Kenya on Friday called for increased intra-Africa trade to boost economic development.
Chris Kiptoo, principal secretary in the ministry of industry, trade and cooperatives, told journalists in Nairobi that the current level of intra-Africa trade stood at 12 percent versus an estimated 59 percent for the European Union and 37 percent in North America.
“Increased intra-Africa holds the key to transform Africa into a major industrial and economic giant,” Kiptoo said during a forum on Kenya’s preparations to participate in the Intra-African Trade Fair (IATF) that will take place on Dec. 11-17 in Egypt.
The inaugural trade fair is being organized by the African Export Import Bank (Afreximbank) and the African Union. An Intra-Africa Trade Finance and Payments Conference will run alongside the pan-African trade fair.
According to the organizer, the IATF intends to attract approximately 70,000 visitors, buyers and sellers as well as 1,000 exhibitors.
Kiptoo said that so far 11 Kenyan firms were expected to showcase their products during the continental trade fair. Kiptoo said that Kenya was prioritizing trade with the African continent due to its huge untapped potential.
He added that Africa was already the most important export market for Kenya because its accounts for about 45 percent of outbound trade.
The Kenyan official said Africa absorbed most of Kenya’s manufactured exports as compared to the rest of world that bought unprocessed agricultural goods.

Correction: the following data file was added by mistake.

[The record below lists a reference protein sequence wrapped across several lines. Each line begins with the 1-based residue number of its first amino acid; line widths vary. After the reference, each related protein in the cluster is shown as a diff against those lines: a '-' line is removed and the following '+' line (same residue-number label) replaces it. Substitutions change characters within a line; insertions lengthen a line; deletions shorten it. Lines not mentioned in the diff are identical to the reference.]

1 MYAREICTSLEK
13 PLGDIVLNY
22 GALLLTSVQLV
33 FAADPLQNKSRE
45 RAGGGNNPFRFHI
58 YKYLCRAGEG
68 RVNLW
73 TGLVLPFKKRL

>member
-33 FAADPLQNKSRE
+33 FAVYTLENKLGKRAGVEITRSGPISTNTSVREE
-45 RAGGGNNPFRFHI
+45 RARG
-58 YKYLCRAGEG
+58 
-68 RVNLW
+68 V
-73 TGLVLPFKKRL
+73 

He said that Kenya was targeting foreign investments that would be used to produce goods for Africa as well as the rest of the world.
Kudakwashe Matereke, Afreximbank regional chief operating officer in east Africa, said that so far 42 African countries had confirmed and taken up country pavilions at the IATF.
Matereke said that the exhibition would target agriculture and agro-processing, automotive, clothing and textiles, construction, consumer goods, light manufacturing as well as creative industries.
He noted that very few countries contributed to intra-African trade with the top four being South Africa, Namibia, Zambia and Nigeria. The AU has set a target of increasing intra-African trade to 24 percent by 2022.
The Afreximbank official said that one of the biggest challenges towards expanding intra-Africa trade was lack of adequate infrastructure to link the continent.
He revealed that the current stock of infrastructure in the continent presently carried 102 trillion Kenya shillings (around 1 trillion U.S. dollars) worth of trade.
According to Matereke, lack of access to trade and market information around the African continent also hindered growth of intra-Africa trade.
He said that through import substitutions, intra-African trade could go up to 38 percent due to the continent’s high import bill from the rest of the world.
Peter Biwott, chief executive officer of Export Promotion Council said that once the African continental free trade area was operationalized, it would open up enormous opportunities for Kenyan manufacturers.
He said that Kenya was keen to participate in the African trade fair because the event would provide Kenyan exporters with a platform for entry into a single market of over one billion people.